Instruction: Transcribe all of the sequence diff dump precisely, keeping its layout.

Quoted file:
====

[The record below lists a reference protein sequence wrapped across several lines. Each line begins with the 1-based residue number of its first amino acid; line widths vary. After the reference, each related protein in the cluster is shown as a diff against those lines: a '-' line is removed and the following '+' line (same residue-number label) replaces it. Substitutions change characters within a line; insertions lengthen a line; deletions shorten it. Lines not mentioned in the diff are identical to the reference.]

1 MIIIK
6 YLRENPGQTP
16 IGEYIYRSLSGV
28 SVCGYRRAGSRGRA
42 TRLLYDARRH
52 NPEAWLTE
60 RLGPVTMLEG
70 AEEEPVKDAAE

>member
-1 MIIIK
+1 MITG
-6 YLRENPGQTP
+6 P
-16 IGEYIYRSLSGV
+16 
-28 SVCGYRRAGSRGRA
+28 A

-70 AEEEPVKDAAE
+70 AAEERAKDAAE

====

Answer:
[The record below lists a reference protein sequence wrapped across several lines. Each line begins with the 1-based residue number of its first amino acid; line widths vary. After the reference, each related protein in the cluster is shown as a diff against those lines: a '-' line is removed and the following '+' line (same residue-number label) replaces it. Substitutions change characters within a line; insertions lengthen a line; deletions shorten it. Lines not mentioned in the diff are identical to the reference.]

1 MIIIK
6 YLRENPGQTP
16 IGEYIYRSLSGV
28 SVCGYRRAGSRGRA
42 TRLLYDARRH
52 NPEAWLTE
60 RLGPVTMLEG
70 AEEEPVKDAAE

>member
-1 MIIIK
+1 MITG
-6 YLRENPGQTP
+6 P
-16 IGEYIYRSLSGV
+16 
-28 SVCGYRRAGSRGRA
+28 A

-70 AEEEPVKDAAE
+70 AAEERAKDAAE